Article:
Pollutant lead reveals the pre-Hellenistic occupation and ancient growth of Alexandria, Egypt

A. Véron, Jean Philippe Goiran, C. Morhange, Nick Marriner, J. Y. Empereur

Research output: Contribution to journalArticlepeer-review


It is generally accepted that Alexandria ad Aegyptum was founded ex nihilo in 331 BC by Alexander the Great, rapidly growing into one of antiquity's most opulent economic and intellectual centers. However, ancient texts by Strabo (17.1.6) and Pliny (NH 5.11.62) suggest the existence of a pre-Hellenistic settlement named Rhakotis. This literary evidence has fuelled contentious scholarly debate for decades. Here we present new geochemical data from Alexandria's ancient bay sediments, elucidating unequivocal proof for pollutant lead (Pb) input into the harbor during the Egyptian Old Kingdom (2686-2181 BC). A second contamination peak is detected during the Iron Age (1000-800 BC), at the end of the prosperous Ramesses reigns. These findings evidence thriving pre-Hellenistic settlements in Alexandria. During the Greek and Roman periods, we expound the largest Pb pollution ever encountered in ancient city sediments with Pb levels twice as high as those measured in contemporary industrialized estuaries.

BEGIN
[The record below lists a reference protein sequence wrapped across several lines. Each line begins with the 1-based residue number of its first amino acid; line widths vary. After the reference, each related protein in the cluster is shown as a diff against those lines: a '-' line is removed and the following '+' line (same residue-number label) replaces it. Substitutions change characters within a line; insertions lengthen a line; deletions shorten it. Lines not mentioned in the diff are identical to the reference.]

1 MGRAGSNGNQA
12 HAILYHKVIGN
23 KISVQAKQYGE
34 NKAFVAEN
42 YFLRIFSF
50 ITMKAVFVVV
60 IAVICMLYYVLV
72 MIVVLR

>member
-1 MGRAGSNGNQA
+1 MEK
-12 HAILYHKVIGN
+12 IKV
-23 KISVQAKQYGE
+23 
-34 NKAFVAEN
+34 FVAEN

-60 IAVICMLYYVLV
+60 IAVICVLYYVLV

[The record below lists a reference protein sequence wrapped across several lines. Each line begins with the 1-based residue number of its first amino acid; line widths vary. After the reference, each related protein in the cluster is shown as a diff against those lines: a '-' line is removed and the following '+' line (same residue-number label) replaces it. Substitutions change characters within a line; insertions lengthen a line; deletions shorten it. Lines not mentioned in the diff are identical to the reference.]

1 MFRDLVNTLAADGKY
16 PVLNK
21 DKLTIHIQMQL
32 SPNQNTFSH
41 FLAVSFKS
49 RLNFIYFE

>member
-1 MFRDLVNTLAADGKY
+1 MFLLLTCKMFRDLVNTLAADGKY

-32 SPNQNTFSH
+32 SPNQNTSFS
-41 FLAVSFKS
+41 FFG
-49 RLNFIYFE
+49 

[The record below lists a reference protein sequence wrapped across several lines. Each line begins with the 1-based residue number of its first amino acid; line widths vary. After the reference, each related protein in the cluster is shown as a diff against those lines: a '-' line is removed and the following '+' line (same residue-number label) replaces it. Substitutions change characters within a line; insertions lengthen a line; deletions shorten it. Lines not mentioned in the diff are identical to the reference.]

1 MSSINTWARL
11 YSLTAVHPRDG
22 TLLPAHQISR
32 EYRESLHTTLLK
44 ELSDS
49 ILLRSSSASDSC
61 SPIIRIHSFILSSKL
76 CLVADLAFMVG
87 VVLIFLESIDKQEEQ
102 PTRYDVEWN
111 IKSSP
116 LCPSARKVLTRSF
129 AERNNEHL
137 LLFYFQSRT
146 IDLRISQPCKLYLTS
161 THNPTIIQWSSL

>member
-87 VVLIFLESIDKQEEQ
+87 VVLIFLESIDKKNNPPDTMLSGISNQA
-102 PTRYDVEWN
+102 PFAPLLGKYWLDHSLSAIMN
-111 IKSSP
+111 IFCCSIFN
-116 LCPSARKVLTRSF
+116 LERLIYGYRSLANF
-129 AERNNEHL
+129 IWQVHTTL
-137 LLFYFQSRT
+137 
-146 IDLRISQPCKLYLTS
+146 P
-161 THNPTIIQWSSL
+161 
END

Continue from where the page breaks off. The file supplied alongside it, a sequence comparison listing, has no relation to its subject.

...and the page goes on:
Original languageEnglish
Article numberL06409
JournalGeophysical Research Letters
Issue number6
StatePublished - 28 Mar 2006
Externally publishedYes

ASJC Scopus subject areas

  • Geophysics
  • General Earth and Planetary Sciences


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